Through news articles, community notices, tweets and Facebook posts, writer Drew Schneider tells his neighborhood about itself. He does so on Petworth News, a website and e-newsletter designed to provide Petworth residents with what they need to stay informed about news and events taking place in their backyards (literally).
Schneider began Petworth News as a political strategy. When he took a break from his job as director of interactive media at Stars and Stripes to run his campaign for a seat on the Advisory Neighborhood Commission in 2014, the D.C. transplant launched the site as a Facebook page with updates about both his campaign and the neighborhood. Today, however, it is difficult to separate him from his work.
“I’ve always been active in my community,” Schneider explained. “When a local ANC commissioner vacancy opened up, I thought, ‘hey, you know, [the Facebook page]’s a good idea’”.
Now, as Petworth News enters its third year on the web, its Facebook following has grown from 100 to more than 2,300 and its most popular articles receive up to 25,000 hits each day.
“[The reputation of the site] is all about what resonates with readers,” said Schneider. “I don’t want it to be about me. I want it to be about the neighborhood.”
Though he may not be at the center or even the outskirts of most of the stories he tells, Schneider has set the news agenda for his neighborhood by putting forth nearly all stories related to the area as they happen. It has served as a fairly big help to the area’s residents, who are split nearly evenly among black, white, and Latino and come from mostly middle-class households.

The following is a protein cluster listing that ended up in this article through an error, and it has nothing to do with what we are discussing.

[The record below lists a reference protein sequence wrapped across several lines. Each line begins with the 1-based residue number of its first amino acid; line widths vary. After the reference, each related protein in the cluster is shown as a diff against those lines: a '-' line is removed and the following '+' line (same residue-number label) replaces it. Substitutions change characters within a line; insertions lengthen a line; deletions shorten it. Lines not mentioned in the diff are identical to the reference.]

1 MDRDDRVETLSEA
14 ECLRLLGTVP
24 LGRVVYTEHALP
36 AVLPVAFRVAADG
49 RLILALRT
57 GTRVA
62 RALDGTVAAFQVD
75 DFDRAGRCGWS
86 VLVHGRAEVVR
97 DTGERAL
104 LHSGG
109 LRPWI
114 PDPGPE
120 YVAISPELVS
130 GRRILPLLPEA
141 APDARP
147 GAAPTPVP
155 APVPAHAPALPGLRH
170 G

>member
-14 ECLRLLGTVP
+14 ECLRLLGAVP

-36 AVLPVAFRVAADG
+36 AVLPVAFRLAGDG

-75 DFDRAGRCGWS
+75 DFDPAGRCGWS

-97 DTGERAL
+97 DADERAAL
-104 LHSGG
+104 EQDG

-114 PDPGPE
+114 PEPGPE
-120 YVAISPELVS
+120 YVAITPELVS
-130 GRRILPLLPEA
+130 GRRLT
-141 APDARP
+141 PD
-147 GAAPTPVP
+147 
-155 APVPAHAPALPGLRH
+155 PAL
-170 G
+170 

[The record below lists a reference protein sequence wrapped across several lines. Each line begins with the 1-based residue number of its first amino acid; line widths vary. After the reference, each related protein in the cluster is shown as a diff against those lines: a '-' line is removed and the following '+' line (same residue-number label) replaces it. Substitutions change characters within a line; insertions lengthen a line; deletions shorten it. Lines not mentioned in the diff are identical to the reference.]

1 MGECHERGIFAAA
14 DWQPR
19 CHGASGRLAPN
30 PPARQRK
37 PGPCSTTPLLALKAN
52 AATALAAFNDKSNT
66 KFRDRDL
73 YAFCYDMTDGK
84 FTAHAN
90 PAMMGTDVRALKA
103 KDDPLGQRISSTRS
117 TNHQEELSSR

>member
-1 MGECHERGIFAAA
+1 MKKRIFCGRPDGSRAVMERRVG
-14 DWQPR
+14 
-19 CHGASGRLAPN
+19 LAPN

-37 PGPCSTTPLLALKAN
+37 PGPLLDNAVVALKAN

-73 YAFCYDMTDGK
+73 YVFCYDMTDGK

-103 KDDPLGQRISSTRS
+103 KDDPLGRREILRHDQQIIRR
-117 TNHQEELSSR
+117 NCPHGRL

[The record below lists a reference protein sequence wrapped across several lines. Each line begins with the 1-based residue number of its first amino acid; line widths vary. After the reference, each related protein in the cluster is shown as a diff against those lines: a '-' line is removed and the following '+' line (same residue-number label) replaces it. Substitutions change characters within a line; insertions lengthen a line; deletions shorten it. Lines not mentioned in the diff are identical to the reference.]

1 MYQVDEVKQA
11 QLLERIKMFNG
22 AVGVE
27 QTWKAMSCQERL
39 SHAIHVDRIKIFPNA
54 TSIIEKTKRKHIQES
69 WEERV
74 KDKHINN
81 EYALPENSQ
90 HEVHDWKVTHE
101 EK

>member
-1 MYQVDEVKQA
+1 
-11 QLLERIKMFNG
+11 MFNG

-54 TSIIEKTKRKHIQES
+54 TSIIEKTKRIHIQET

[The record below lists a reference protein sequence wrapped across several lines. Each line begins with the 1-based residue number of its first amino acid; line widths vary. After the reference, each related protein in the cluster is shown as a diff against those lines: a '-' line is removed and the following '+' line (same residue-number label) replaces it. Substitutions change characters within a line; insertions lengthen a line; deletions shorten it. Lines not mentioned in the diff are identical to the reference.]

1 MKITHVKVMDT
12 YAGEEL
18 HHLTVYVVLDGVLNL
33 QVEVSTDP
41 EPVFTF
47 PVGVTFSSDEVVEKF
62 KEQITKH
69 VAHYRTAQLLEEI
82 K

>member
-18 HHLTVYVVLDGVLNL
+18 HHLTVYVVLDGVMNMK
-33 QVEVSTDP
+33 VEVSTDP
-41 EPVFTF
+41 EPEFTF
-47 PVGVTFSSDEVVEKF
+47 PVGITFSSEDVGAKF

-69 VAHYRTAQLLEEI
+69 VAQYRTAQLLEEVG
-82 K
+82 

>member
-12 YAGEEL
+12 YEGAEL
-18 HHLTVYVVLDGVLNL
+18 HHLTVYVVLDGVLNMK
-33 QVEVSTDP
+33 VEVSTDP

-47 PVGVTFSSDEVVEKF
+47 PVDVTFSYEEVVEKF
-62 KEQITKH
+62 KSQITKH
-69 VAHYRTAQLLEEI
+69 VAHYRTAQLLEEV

And as Petworth News continues to grow at the same pace as the neighborhood it covers, outlets have taken notice of what that means in the context of the importance of grassroots reporting. Some, like Washington Post reporter Lori McCue, agree, hailing Schneider as the “Prince of Petworth”.
Community members, too, believe Schneider’s work is important on several levels. Paul Ruppert, owner of several popular Petworth restaurants including Petworth Citizen and Slim’s Diner, said Schneider is a source of good information and publicity.
“Drew and Petworth News does a great job of covering the news,” Ruppert says. “Petworth has so many good things that knit the community together. I believe Drew and Petworth News are one of those things.”
In the midst of the site’s popularity, however, Schneider has continued to work his day job.
“Petworth news was more of a hobby,” he said. “But now I call it the beast—the beast I have to feed—because readers have expectations.”
Meeting those expectations has required him to share his workload with a group of contributing writers. Among them is Darrell Chambers, an attorney and new Washingtonian who responded to Drew’s call for diverse voices via a listserv.
“As an attorney, 75% of my job is writing. However, I don’t get to do a lot of creative writing,” Chambers explained. Petworth news is that community-specific outlet that I can trust will cover the stories that matter to residents of Petworth and surrounding communities.”
Drew Schneider’s commitment to telling stories and exercising his civic responsibility has manifested itself in an award-winning hobby. When he is not setting up media strategies at his day job with Stars and Stripes, chances are he is writing news stories for his fellow Petworth residents. And he has no plans to stop doing both.
“I see myself continuing this because I’m a writer by nature,” he said. “I feel like I’m doing a service to my community.”